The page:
In a sign of just how extreme the Mexican drug war has gotten, a newspaper in crime-ridden Ciudad Juarez has published an editorial asking the drug cartels to tell them what they should and shouldn’t publish.
The newspaper’s seeming capitulation to organized criminals–whose bloody battle among themselves and with Mexican authorities has cost the lives of 28,000 people in the past four years–has caused an outcry among politicians and press observers, who fear the country’s fragile freedom of press is the latest victim of the drug war.
And it has prompted Mexican President Felipe Calderon to announce changes to Mexican law that would make attacks on journalists a federal crime.
Following the death last week of El Diario photography intern Luis Carlos Santiago in what appeared to be a gang-related shooting, the newspaper published an editorial, entitled “What do you want from us?,” in which the newspaper offered editorial control to unnamed gang bosses, in exchange for sparing the lives of newspaper staff. Santiago was the second El Diario staffer to be killed in the past two years.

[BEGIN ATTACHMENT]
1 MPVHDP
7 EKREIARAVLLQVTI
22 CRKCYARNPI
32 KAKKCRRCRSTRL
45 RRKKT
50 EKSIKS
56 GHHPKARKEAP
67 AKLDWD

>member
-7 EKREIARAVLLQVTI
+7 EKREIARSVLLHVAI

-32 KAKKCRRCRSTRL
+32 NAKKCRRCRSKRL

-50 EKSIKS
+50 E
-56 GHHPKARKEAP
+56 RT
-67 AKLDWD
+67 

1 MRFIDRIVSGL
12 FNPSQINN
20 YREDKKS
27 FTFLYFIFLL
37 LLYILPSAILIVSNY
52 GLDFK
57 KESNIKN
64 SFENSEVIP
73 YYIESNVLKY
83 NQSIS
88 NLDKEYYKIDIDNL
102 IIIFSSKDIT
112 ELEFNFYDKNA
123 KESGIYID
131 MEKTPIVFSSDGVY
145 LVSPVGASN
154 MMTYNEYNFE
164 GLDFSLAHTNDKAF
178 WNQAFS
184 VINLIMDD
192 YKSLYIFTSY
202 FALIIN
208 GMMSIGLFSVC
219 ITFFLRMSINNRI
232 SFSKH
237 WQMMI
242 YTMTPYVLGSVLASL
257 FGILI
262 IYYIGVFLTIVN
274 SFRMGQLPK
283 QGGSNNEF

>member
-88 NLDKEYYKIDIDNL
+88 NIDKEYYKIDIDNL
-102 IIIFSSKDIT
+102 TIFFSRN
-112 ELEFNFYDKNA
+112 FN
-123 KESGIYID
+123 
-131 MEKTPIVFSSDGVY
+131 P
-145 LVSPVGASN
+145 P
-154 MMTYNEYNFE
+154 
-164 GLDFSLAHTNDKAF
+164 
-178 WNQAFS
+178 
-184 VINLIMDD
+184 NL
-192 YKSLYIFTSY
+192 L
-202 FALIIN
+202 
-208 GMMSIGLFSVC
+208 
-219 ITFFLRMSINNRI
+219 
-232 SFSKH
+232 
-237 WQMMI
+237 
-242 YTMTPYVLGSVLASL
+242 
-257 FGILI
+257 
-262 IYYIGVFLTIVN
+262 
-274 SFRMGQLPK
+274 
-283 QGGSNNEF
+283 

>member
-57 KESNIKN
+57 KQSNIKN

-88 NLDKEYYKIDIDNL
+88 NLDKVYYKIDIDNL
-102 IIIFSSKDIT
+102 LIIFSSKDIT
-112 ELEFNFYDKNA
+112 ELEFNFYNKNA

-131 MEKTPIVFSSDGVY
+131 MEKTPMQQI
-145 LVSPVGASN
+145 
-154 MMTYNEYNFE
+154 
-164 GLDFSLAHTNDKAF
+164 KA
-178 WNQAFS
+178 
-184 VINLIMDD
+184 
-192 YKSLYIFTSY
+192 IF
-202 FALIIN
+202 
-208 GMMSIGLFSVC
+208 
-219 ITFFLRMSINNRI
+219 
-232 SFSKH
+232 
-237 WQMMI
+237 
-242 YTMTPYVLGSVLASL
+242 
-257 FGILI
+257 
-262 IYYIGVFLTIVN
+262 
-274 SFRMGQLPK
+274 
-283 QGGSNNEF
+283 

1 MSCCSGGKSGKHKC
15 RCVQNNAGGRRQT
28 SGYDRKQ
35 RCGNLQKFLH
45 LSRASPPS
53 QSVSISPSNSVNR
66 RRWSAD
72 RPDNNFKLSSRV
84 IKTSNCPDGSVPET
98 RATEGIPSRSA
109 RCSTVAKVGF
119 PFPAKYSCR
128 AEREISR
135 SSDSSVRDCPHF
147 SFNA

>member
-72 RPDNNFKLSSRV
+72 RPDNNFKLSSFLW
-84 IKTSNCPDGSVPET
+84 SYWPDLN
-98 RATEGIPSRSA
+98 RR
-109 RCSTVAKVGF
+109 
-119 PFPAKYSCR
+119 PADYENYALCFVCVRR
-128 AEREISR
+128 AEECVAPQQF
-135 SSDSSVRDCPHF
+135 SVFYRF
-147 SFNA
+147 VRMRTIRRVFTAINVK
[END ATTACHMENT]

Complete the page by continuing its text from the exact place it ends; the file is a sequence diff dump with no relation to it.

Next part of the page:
That claim sparked anger within the corridors of Mexico’s government, which saw the move as an act of surrender to organized crime.
The Committee to Protect Journalists reports that news media around the world were “surprised” by the paper’s decision. The Houston Chronicle describes the move as a “warning sign” that “cannot be ignored by the United States. The term ‘failed state’ should not be used casually. But neither should it be excluded from the discussion of Mexico’s troubles out of concerns about courtesy and politeness.”